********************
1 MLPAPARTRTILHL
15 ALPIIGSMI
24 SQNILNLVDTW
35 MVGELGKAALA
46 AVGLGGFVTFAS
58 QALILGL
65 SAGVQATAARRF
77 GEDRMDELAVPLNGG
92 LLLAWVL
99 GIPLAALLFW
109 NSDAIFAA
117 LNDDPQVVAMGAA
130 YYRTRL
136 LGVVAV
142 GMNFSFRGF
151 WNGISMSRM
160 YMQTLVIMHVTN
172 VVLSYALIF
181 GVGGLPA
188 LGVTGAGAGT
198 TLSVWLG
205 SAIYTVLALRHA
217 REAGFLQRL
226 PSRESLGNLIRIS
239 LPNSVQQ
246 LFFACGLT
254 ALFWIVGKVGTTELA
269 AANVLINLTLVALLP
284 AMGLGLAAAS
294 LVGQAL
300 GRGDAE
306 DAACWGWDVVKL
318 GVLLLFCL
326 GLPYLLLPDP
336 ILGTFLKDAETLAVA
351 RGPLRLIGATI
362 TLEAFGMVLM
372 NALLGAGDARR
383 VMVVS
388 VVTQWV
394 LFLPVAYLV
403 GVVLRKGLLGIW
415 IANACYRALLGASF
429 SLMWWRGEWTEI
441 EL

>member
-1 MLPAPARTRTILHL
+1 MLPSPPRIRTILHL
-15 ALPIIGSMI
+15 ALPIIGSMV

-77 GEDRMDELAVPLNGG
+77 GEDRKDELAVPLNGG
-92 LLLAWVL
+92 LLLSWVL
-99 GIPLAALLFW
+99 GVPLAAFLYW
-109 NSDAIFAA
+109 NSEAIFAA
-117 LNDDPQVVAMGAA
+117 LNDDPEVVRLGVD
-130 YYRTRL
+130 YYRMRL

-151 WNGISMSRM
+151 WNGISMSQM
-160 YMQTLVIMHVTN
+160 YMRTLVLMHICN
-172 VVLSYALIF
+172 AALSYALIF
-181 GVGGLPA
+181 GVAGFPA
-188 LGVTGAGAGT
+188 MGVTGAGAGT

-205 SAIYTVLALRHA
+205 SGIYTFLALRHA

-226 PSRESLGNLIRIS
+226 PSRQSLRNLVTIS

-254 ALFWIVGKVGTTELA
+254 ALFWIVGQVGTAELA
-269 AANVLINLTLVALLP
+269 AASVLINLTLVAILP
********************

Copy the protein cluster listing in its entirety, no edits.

1 MLPAPARTRTILHL
15 ALPIIGSMI
24 SQNILNLVDTW
35 MVGELGKAALA
46 AVGLGGFVTFAS
58 QALILGL
65 SAGVQATAARRF
77 GEDRMDELAVPLNGG
92 LLLAWVL
99 GIPLAALLFW
109 NSDAIFAA
117 LNDDPQVVAMGAA
130 YYRTRL
136 LGVVAV
142 GMNFSFRGF
151 WNGISMSRM
160 YMQTLVIMHVTN
172 VVLSYALIF
181 GVGGLPA
188 LGVTGAGAGT
198 TLSVWLG
205 SAIYTVLALRHA
217 REAGFLQRL
226 PSRESLGNLIRIS
239 LPNSVQQ
246 LFFACGLT
254 ALFWIVGKVGTTELA
269 AANVLINLTLVALLP
284 AMGLGLAAAS
294 LVGQAL
300 GRGDAE
306 DAACWGWDVVKL
318 GVLLLFCL
326 GLPYLLLPDP
336 ILGTFLKDAETLAVA
351 RGPLRLIGATI
362 TLEAFGMVLM
372 NALLGAGDARR
383 VMVVS
388 VVTQWV
394 LFLPVAYLV
403 GVVLRKGLLGIW
415 IANACYRALLGASF
429 SLMWWRGEWTEI
441 EL

>member
-1 MLPAPARTRTILHL
+1 MLPSPPRIRTILHL
-15 ALPIIGSMI
+15 ALPIIGSMV

-77 GEDRMDELAVPLNGG
+77 GEDRKDELAVPLNGG
-92 LLLAWVL
+92 LLLSWVL
-99 GIPLAALLFW
+99 GVPLAAFLYW
-109 NSDAIFAA
+109 NSEAIFAA
-117 LNDDPQVVAMGAA
+117 LNDDPEVVRLGVD
-130 YYRTRL
+130 YYRMRL

-151 WNGISMSRM
+151 WNGISMSQM
-160 YMQTLVIMHVTN
+160 YMRTLVLMHICN
-172 VVLSYALIF
+172 AALSYALIF
-181 GVGGLPA
+181 GVAGFPA
-188 LGVTGAGAGT
+188 MGVTGAGAGT

-205 SAIYTVLALRHA
+205 SGIYTFLALRHA

-226 PSRESLGNLIRIS
+226 PSRQSLRNLVTIS

-254 ALFWIVGKVGTTELA
+254 ALFWIVGQVGTAELA
-269 AANVLINLTLVALLP
+269 AASVLINLTLVAILP